The Spartan Warriors Essay

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I. Introduction.
In society today the term “warrior” is used loosely and sometimes even associated with an athlete training for a specific event. By the fourth century B.C., Sparta designed a culture solely for training soldiers, a warrior culture. The problem with the design of a warrior culture is not in the fighting capabilities of the group, but in the artistic legacy that was lost during the life of a fighting culture.
II. Body.
1. Historical Background
a.     Prior to the Messenian War
b.     After the Messenian War
2. Training
a.     Age and Sex
b.     Way of life
3. Politics
a.     Women in Sparta
b.     Constitution
c. Lycurgus
4. Significant Battles
a.     Battle of Marathon
     b. Battle of Thermopylae
     c. Battle of Plataea
d.     The Peloponnesian War
5. Sparta without a war
a. Shortcomings
b.     Battle of Leuctra
6. Summary
III. Conclusion
The training regiments and social structure of the Spartans were geared towards building the strongest men and nation physically, but without the artistic and political training, the warriors or Sparta were unable to bring the Grecian empire together. History remembers so much from the philosophy teachings of Socrates and the Athenian paintings, dishes, and sculptures, but little is remembered about the other superpower in Greece and of the warriors of Sparta.

In society today the term “warrior” is used loosely and sometimes even associated with an athlete training for a specific event. By the fifth century B.C., Sparta designed a culture solely for training soldiers, a warrior culture. The problem with the design of a warrior culture is not in the fighting capabilities of the group, but in the lack of an artistic legacy that was lost during the life of a fighting culture.

     Prior to the forming of the military community of Sparta there is evidence of a society rich in culture. Archaeologists have found vase paintings depicting fish, snakes, plants, and kings. The illustrations on the dishes of Sparta showed increasing skill in drawing of human dimensions and animal characteristics. The city-state of Sparta had been formed as a cultural center that produced not only pottery but was noted for its festivals of song and dance as well. Other types of craftsmanship included wood, metalworking, weaver, and leather. The Spartan culture would soo...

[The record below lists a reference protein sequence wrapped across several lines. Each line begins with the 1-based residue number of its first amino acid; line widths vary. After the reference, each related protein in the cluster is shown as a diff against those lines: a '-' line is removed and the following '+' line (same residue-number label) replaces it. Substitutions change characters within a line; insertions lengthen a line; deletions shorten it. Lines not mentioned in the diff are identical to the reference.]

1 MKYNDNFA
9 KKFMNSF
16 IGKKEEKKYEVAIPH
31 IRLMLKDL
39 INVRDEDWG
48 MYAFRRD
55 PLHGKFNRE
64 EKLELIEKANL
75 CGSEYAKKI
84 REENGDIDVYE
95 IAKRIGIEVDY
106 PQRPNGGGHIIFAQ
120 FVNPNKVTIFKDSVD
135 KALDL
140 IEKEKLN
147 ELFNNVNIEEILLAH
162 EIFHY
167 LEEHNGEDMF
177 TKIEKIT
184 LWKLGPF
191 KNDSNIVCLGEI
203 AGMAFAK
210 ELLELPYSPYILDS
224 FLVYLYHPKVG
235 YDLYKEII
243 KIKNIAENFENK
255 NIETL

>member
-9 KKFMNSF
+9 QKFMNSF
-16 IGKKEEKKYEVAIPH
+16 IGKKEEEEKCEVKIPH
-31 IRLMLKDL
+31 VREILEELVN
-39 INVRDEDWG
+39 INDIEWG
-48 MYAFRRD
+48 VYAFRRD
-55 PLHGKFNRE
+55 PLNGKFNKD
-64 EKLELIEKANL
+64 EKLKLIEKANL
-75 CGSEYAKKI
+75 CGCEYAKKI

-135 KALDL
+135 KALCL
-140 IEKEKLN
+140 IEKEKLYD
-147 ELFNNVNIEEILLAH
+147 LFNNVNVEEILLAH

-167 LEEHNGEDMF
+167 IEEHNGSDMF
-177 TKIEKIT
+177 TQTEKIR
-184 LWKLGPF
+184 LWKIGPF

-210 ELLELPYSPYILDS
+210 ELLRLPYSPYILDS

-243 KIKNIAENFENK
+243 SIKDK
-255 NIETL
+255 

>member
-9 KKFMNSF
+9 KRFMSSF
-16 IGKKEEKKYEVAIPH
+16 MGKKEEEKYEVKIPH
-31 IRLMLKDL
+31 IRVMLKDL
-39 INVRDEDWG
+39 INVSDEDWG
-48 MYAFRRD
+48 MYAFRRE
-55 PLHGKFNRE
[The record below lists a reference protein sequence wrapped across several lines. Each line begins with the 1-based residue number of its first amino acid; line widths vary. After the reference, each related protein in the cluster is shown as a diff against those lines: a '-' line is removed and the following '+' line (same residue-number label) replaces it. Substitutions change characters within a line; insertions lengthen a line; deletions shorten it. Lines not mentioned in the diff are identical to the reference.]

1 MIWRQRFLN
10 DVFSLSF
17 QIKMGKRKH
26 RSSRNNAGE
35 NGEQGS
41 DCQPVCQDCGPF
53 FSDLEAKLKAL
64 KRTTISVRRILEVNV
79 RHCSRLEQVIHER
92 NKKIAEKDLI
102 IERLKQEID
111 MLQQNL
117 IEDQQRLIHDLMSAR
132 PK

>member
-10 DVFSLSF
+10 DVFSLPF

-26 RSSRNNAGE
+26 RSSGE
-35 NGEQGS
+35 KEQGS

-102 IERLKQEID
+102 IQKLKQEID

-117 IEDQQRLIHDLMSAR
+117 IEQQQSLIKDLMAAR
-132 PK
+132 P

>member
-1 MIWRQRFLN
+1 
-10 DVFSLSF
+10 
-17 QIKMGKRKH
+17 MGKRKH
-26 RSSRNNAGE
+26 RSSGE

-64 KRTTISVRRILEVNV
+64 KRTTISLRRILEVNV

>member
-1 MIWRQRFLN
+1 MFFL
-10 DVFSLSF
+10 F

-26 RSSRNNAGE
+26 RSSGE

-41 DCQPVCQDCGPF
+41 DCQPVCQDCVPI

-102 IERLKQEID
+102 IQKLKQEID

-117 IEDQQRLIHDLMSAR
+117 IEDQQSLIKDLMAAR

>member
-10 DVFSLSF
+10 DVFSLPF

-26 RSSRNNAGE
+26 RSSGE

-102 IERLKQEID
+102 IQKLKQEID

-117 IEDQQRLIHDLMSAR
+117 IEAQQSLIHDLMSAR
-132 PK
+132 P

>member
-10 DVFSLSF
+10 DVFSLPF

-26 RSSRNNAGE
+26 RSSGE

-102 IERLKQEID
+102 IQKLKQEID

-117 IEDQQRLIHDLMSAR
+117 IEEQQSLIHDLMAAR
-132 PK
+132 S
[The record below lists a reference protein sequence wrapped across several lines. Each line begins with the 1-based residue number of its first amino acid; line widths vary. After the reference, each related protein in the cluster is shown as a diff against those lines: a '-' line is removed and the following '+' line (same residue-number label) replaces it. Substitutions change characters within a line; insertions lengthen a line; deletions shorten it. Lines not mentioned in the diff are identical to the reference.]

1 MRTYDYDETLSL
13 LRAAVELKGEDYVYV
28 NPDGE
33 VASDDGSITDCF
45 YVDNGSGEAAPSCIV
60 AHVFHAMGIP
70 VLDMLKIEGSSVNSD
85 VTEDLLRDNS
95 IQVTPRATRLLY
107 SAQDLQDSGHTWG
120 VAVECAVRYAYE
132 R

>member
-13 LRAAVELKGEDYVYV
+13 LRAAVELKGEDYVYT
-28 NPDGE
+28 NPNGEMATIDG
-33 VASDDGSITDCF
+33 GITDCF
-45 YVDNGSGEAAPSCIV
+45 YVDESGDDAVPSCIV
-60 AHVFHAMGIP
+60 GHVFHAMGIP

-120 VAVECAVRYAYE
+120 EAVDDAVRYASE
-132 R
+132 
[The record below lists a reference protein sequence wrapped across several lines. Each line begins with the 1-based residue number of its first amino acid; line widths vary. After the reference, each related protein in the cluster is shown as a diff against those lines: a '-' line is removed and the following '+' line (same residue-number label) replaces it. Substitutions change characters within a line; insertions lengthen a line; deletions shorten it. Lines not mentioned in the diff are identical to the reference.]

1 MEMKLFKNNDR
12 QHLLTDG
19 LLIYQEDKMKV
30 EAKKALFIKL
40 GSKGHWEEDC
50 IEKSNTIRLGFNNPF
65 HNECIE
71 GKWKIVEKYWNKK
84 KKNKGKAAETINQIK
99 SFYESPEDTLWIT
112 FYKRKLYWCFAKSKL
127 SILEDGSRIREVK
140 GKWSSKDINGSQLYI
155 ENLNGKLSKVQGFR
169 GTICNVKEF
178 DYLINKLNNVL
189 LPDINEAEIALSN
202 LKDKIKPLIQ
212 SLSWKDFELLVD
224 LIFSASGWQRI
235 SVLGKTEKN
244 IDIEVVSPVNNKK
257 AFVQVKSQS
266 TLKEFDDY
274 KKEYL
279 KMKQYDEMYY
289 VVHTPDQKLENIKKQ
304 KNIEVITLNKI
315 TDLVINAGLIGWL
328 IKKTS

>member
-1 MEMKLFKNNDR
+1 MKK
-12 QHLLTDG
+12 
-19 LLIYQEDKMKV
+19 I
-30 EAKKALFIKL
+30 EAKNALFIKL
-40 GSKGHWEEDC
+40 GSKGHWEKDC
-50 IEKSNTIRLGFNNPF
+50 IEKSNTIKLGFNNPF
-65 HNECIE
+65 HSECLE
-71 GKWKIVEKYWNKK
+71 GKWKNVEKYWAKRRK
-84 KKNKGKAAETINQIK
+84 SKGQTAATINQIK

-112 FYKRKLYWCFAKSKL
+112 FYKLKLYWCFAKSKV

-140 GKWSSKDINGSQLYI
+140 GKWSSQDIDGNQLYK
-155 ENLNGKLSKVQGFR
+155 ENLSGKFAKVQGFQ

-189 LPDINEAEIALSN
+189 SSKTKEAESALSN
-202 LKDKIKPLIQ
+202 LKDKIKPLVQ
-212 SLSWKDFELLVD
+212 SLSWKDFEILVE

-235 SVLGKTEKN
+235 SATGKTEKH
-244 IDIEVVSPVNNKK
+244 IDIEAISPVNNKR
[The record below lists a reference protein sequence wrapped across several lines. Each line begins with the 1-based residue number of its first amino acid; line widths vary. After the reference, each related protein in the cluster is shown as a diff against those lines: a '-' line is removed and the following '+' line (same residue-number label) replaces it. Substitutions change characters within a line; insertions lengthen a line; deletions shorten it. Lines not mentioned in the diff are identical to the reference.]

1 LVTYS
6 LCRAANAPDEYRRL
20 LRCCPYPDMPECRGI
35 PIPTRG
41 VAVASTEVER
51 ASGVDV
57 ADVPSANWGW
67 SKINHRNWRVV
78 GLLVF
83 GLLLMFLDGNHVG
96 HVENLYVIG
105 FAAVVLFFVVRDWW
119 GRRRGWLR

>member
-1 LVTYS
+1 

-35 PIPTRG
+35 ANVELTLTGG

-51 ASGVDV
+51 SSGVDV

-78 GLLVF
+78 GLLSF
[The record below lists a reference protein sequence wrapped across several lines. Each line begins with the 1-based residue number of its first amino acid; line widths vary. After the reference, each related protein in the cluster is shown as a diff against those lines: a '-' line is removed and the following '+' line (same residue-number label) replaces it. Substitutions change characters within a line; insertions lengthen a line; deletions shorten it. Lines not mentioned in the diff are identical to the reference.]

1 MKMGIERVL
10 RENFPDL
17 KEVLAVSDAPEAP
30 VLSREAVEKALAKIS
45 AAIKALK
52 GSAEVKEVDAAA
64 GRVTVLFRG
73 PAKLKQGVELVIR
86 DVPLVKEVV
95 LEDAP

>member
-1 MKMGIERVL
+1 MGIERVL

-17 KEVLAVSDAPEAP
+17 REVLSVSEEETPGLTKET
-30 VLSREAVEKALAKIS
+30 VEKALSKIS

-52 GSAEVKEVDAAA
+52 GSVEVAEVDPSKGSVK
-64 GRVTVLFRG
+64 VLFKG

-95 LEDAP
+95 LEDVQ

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...cago, Illinois:Rand McNally, 1970)

Dryden, John. Translation. Plutarch: The Lives of the Noble Grecians and Romans. (New York, New York:Modern Library, dt unk)

Hale, William H. The Horizon Book of Ancient Greece. (New York, New York:American Heritage Co, 1956)

Hawkes, Jacquetta. Dawn of the Gods: Minoan and Mycenaean Origins of Greece. (New York, New York:Random House, 1968)

National Geographic Society. Greece and Rome: Builders of Our World. (Washington, District of Columbia:National Geographic Society, 1968)

Preston, Richard A., Alex Roland, and Sydney F. Wise. Men in Arms: A History of Warfare and its interrelationships with Western Society. (Belmont, California:Wadsworth/Thomson Learning, 2001)

Reuben, Gabriel and Sheila Schwartz. How People Lived in Ancient Greece and Rome. (Chicago, Illinois:Benefic Press, 1967)

Tomlinson, R.A. Argos and the Argolid: From the End of the Bronze Age to the Roman Occupation. (Ithaca, New York:Cornell University, 1972)

Warry, John. Warfare in the Classical World: An Illustrated Encyclopedia of Weapons, Warriors, and Warfare in Ancient Civilisations of Greece and Rome. (Norman, Oklahoma:University of Oklahoma Press, 1995)

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